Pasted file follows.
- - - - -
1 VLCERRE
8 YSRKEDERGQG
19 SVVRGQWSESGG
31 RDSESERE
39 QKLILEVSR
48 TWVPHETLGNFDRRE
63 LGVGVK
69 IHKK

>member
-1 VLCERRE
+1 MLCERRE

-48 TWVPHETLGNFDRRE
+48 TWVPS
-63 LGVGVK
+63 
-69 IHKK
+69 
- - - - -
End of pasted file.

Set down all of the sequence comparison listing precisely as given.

1 VLCERRE
8 YSRKEDERGQG
19 SVVRGQWSESGG
31 RDSESERE
39 QKLILEVSR
48 TWVPHETLGNFDRRE
63 LGVGVK
69 IHKK

>member
-1 VLCERRE
+1 MLCERRE

-48 TWVPHETLGNFDRRE
+48 TWVPS
-63 LGVGVK
+63 
-69 IHKK
+69 